"Maya was moved by the bond that connected these two creatures who were unalike, and she wondered if it could ever be this way on Earth, where humans often didn't extend their affection to each other much less to a different species. Maya knew that humans loved their pets, but she could tell that the attachment between Kai and Hanss was different, based on respect and quality rather than dominance." (Graves, 2020, page 72)
Out of Time is faster and flashier than Maya and the Book of Everything and Library Lost, but somehow deeper as well. Graves expands her cast of characters, continues to develop her lead, and experiments with ever more elements of magic and fantasy. Her writing continues to shine, and she has become even more adept at balancing the action sequences with the philosophizing, the adventure with the quiet reflection. These are special books, which will appeal to a wide range of readers. In these trying times, escapism is more welcome than ever. You will find great escape as well as much food for thought in Out of Time, the strongest entry yet in the Great Library Series.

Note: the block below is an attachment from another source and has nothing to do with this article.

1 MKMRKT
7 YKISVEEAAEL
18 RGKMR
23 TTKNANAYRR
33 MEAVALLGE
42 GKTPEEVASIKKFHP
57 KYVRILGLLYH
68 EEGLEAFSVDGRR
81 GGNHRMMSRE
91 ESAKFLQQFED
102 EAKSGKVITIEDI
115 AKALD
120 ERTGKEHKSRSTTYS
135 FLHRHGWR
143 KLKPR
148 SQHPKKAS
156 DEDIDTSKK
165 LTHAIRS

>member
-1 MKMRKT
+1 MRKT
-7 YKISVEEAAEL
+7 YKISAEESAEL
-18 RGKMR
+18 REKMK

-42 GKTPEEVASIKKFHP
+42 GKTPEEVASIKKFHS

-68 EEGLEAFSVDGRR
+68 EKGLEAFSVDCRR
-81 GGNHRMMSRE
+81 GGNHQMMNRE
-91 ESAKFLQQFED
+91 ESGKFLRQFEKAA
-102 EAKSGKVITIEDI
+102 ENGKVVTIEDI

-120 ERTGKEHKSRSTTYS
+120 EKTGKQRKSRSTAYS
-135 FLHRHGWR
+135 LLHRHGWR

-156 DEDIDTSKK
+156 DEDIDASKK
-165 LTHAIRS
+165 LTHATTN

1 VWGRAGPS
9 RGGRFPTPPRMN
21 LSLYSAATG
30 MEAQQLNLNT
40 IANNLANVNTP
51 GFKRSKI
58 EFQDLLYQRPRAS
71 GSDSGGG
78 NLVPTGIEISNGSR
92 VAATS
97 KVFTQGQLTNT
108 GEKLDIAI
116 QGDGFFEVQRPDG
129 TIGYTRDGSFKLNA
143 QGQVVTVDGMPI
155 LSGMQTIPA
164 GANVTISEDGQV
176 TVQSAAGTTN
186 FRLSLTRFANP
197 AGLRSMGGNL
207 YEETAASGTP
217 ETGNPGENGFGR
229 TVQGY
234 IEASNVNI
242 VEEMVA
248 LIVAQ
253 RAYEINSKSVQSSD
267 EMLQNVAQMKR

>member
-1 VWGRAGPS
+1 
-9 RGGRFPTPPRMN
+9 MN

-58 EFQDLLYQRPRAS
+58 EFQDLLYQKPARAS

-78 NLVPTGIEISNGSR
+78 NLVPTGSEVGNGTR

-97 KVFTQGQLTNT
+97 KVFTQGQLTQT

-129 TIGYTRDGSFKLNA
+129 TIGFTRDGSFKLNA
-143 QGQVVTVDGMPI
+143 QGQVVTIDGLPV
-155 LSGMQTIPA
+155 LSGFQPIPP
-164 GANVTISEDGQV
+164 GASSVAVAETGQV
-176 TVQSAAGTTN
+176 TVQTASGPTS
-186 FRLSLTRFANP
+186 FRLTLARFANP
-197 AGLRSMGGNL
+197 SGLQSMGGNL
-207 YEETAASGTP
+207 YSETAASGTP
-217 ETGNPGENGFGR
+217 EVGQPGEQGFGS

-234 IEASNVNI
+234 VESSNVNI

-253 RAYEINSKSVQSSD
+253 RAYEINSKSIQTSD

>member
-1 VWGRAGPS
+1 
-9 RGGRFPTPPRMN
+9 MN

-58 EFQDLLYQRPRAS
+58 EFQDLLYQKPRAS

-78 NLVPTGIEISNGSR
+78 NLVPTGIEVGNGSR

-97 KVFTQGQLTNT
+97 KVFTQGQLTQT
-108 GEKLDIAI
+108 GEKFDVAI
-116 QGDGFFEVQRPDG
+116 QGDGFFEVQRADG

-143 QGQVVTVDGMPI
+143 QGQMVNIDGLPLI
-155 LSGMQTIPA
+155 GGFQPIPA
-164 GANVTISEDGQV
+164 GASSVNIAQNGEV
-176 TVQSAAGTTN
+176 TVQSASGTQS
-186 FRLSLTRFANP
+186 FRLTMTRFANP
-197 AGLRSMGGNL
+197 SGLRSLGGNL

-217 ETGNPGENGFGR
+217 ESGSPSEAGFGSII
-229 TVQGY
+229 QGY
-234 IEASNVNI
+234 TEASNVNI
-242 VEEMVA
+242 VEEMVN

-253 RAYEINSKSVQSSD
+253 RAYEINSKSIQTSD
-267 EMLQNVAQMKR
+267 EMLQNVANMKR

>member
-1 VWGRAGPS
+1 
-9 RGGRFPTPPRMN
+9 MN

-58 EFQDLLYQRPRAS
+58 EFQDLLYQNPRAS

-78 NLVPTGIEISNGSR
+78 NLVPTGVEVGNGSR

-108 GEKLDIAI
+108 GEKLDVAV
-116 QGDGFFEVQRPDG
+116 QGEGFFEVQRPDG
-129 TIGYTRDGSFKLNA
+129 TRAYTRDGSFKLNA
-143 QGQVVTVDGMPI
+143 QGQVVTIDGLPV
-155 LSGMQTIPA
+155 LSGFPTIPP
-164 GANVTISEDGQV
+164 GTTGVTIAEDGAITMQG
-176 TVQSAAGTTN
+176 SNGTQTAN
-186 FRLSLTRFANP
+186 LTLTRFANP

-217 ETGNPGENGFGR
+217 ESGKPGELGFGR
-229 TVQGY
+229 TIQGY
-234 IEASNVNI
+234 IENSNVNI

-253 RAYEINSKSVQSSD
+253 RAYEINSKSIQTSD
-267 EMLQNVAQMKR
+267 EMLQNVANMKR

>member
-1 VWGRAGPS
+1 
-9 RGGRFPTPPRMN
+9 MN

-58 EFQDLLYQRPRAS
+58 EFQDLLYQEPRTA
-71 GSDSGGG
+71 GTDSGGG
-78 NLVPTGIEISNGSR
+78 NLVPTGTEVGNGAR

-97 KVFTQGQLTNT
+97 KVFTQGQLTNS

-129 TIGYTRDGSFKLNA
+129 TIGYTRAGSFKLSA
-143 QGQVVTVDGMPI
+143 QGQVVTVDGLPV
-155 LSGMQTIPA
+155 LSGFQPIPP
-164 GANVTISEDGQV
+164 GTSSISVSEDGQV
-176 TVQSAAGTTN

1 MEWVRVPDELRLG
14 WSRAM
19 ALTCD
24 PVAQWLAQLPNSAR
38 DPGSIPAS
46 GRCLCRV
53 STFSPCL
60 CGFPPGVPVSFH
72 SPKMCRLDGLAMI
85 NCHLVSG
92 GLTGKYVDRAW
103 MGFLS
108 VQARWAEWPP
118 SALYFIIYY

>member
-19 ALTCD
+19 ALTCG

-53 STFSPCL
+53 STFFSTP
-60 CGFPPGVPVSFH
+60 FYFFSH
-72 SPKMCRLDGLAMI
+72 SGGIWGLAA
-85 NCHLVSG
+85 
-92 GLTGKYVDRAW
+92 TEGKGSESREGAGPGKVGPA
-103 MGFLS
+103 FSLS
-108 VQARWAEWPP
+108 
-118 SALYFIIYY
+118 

Out of Time by Laurie Graves was published in November 2020 by Hinterlands Press